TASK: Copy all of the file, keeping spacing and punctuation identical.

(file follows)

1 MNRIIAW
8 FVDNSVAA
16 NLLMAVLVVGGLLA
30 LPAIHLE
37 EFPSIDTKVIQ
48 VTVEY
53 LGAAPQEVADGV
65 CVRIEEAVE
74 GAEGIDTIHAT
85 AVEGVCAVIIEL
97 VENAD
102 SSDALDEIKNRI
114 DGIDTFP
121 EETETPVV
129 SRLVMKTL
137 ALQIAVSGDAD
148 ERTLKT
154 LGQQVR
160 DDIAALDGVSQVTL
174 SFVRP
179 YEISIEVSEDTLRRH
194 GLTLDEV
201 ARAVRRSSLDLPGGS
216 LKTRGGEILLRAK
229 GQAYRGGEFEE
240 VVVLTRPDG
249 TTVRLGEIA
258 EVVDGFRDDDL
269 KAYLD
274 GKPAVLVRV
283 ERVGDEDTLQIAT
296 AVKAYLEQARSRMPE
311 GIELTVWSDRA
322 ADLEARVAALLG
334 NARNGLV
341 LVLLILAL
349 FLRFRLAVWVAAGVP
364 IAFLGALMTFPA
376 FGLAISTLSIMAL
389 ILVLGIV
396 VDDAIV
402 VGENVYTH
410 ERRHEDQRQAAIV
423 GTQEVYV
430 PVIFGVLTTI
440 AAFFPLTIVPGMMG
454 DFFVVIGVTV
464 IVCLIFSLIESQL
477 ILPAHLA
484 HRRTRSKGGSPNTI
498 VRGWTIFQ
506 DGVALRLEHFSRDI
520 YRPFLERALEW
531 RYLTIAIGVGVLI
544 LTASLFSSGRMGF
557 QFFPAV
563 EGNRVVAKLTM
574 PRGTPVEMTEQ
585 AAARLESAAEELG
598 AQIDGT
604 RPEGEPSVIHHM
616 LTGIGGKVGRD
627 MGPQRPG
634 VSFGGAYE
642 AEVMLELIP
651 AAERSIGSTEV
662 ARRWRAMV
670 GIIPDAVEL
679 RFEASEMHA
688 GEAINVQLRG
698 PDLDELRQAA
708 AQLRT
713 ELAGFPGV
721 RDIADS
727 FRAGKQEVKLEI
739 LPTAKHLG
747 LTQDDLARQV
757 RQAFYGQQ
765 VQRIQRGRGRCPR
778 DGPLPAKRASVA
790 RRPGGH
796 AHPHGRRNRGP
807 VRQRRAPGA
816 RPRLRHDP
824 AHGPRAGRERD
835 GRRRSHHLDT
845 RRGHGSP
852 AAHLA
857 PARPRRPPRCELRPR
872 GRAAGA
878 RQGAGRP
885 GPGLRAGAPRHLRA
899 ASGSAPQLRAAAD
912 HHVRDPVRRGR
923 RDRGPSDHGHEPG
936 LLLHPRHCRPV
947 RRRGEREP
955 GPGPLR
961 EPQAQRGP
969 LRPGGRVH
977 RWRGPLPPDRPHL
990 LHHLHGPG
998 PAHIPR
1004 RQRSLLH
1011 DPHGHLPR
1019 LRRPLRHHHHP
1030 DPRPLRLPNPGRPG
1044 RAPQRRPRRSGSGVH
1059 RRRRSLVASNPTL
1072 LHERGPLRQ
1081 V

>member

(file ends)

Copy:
1 MNRIIAW
8 FVDNSVAA
16 NLLMAVLVVGGLLA
30 LPAIHLE
37 EFPSIDTKVIQ
48 VTVEY
53 LGAAPQEVADGV
65 CVRIEEAVE
74 GAEGIDTIHAT
85 AVEGVCAVIIEL
97 VENAD
102 SSDALDEIKNRI
114 DGIDTFP
121 EETETPVV
129 SRLVMKTL
137 ALQIAVSGDAD
148 ERTLKT
154 LGQQVR
160 DDIAALDGVSQVTL
174 SFVRP
179 YEISIEVSEDTLRRH
194 GLTLDEV
201 ARAVRRSSLDLPGGS
216 LKTRGGEILLRAK
229 GQAYRGGEFEE
240 VVVLTRPDG
249 TTVRLGEIA
258 EVVDGFRDDDL
269 KAYLD
274 GKPAVLVRV
283 ERVGDEDTLQIAT
296 AVKAYLEQARSRMPE
311 GIELTVWSDRA
322 ADLEARVAALLG
334 NARNGLV
341 LVLLILAL
349 FLRFRLAVWVAAGVP
364 IAFLGALMTFPA
376 FGLAISTLSIMAL
389 ILVLGIV
396 VDDAIV
402 VGENVYTH
410 ERRHEDQRQAAIV
423 GTQEVYV
430 PVIFGVLTTI
440 AAFFPLTIVPGMMG
454 DFFVVIGVTV
464 IVCLIFSLIESQL
477 ILPAHLA
484 HRRTRSKGGSPNTI
498 VRGWTIFQ
506 DGVALRLEHFSRDI
520 YRPFLERALEW
531 RYLTIAIGVGVLI
544 LTASLFSSGRMGF
557 QFFPAV
563 EGNRVVAKLTM
574 PRGTPVEMTEQ
585 AAARLESAAEELG
598 AQIDGT
604 RPEGEPSVIHHM
616 LTGIGGKVGRD
627 MGPQRPG
634 VSFGGAYE
642 AEVMLELIP
651 AAERSIGSTEV
662 ARRWRAMV
670 GIIPDAVEL
679 RFEASEMHA
688 GEAINVQLRG
698 PDLDELRQAA
708 AQLRT
713 ELAGFPGV
721 RDIADS
727 FRAGKQEVKLEI
739 LPTAKHLG
747 LTQDDLARQV
757 RQAFYGQQ
765 VQRIQRGRGRCPR
778 DGPLPAKRASVA
790 RRPGGH
796 AHPHGRRNRGP
807 VRQRRAPGA
816 RPRLRHDP
824 AHGPRAGRERD
835 GRRRSHHLDT
845 RRGHGSP
852 AAHLA
857 PARPRRPPRCELRPR
872 GRAAGA
878 RQGAGRP
885 GPGLRAGAPRHLRA
899 ASGSAPQLRAAAD
912 HHVRDPVRRGR
923 RDRGPSDHGHEPG
936 LLLHPRHCRPV
947 RRRGEREP
955 GPGPLR
961 EPQAQRGP
969 LRPGGRVH
977 RWRGPLPPDRPHL
990 LHHLHGPG
998 PAHIPR
1004 RQRSLLH
1011 DPHGHLPR
1019 LRRPLRHHHHP
1030 DPRPLRLPNPGRPG
1044 RAPQRRPRRSGSGVH
1059 RRRRSLVASNPTL
1072 LHERGPLRQ
1081 V

>member